This post is a discussion of a current events issue that is controversial in nature and hotly debated with anyone and everyone weighing in on their opinion. Might as well state my opinion for the record for those who may be concerned. The issue of discussion is transgender athletes competing in sports.
At the center of the issue is Lia, formerly Matt, Thomas, an NCAA men’s collegiate swimmer who underwent sex-change procedures to become a woman, and would not long thereafter win first place at the NCAA national swimming championships in March of 2022. Lia has unwittingly become the face of controversy surrounding transgender athletes and their participation in sports. The issue, as so many are, is highly polarized with one side is adamantly opposed to allowing transgender athletes, especially male-woman transitions, to compete in gender-classed sporting competitions, while the other side labels any attempts to enforce such restrictions as transphobic and oppressive.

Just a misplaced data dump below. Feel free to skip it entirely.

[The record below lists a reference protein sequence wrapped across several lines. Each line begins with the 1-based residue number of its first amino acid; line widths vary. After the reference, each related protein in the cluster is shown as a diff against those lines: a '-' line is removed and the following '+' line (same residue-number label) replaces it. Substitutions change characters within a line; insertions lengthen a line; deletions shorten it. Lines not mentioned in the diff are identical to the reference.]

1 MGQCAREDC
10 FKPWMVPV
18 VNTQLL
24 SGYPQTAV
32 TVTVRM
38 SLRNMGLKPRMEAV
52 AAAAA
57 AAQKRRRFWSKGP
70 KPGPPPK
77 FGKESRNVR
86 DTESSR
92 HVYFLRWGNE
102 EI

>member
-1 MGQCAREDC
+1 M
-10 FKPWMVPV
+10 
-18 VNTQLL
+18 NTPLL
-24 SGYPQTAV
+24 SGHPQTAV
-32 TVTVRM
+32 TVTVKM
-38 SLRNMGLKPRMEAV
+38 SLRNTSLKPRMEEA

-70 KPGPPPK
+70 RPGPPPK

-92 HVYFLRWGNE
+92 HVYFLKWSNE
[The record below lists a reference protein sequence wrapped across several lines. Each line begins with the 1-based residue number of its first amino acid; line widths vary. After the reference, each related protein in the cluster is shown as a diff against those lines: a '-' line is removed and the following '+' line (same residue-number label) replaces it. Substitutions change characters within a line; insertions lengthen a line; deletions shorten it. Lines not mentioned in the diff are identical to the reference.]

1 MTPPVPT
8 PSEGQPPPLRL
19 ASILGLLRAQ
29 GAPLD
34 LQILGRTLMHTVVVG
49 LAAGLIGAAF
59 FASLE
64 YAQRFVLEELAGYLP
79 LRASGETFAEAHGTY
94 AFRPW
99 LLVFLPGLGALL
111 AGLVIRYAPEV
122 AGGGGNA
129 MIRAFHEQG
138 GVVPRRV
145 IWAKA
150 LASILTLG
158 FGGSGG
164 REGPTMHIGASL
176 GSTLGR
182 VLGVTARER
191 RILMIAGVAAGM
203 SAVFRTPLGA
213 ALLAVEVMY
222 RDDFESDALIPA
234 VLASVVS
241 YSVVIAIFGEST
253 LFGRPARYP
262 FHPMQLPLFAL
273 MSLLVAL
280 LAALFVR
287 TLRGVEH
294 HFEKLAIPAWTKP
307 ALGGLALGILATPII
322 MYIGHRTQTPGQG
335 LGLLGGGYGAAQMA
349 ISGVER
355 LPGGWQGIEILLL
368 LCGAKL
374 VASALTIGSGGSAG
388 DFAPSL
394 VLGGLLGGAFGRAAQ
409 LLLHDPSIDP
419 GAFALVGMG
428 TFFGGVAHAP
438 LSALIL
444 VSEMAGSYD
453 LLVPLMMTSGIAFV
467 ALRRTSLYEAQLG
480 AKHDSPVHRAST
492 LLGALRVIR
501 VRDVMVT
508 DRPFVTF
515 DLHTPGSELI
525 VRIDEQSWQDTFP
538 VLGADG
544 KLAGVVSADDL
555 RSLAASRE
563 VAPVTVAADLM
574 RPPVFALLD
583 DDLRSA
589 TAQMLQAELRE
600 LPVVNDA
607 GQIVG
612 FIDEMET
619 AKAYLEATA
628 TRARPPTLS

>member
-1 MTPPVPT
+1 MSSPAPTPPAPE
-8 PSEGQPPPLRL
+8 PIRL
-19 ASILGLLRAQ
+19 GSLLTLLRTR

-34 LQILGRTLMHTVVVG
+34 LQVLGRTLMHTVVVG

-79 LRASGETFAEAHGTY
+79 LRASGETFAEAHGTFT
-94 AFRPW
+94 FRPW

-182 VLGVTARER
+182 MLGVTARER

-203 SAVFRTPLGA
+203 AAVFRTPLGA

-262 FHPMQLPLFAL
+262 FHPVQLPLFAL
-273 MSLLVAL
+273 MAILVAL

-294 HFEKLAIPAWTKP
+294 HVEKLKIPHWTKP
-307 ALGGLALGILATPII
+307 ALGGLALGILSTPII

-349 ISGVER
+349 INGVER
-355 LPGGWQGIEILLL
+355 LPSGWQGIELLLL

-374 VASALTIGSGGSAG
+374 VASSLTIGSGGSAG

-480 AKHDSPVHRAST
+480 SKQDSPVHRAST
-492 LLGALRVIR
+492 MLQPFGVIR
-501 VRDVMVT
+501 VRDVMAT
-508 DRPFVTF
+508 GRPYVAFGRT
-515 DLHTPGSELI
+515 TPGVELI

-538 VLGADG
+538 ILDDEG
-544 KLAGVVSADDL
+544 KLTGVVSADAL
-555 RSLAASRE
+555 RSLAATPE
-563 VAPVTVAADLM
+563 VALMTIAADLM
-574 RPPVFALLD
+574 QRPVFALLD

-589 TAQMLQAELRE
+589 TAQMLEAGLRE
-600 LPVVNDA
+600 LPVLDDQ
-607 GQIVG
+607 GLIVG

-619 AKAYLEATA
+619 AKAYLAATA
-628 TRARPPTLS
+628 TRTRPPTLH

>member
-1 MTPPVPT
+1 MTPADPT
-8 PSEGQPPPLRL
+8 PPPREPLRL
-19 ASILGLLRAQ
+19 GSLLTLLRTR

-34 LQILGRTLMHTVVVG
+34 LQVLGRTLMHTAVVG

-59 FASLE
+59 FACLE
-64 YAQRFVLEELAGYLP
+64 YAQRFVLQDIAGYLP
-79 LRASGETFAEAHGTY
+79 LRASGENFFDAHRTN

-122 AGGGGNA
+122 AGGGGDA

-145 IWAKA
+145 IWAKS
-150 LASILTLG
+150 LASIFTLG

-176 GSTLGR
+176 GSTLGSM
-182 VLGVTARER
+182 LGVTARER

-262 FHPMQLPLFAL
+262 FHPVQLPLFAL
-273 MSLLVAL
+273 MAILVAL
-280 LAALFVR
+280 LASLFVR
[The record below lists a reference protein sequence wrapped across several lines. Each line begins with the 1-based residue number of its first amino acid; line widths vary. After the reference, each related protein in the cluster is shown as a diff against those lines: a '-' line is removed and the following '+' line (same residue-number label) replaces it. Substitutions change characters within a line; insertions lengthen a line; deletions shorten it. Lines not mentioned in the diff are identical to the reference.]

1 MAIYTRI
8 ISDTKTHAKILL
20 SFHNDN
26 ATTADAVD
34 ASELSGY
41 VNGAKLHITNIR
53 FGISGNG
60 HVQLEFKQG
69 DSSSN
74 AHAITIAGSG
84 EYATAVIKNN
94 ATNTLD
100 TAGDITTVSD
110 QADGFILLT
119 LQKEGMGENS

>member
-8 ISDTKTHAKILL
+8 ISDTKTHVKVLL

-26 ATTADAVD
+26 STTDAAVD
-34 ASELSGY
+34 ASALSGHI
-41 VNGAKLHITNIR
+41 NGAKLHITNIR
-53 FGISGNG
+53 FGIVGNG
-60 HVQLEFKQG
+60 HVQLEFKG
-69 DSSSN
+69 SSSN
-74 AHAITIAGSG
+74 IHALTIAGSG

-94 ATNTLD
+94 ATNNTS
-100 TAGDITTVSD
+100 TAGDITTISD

The aim of this blog is and always has been to help foster a sense of happiness within ourselves and amongst our peers so that we can be happier together. To teach strategies, share wisdom, and inspire thoughts and actions that help us build happier lives. If Matt Thomas felt that the best way to become happy, to truly be themselves, was to undergo a sex change operation and to become Lia Thomas, then good for them. I cannot imagine what a tough situation that must have been. To grow up so confused and conflicted, unsure of one’s true identity, not believing themselves to fit in, and perhaps even wondering if they were worthy of love and happiness. Who among us can presume to know what makes another person happy other than that person themselves? I applaud Matt for taking these steps and to becoming what I hope is a better version of themselves.
What I do not support is the unrestricted permissibility of transgender athletes to compete in GENDER classed sports. Read that again please. I did not say I oppose transgender people, and I did not say I am opposed to transgender athletes competing in sports. I am however opposed to participation of transgender athletes in gender-classed or gender-divided sporting competitions.
Here is why.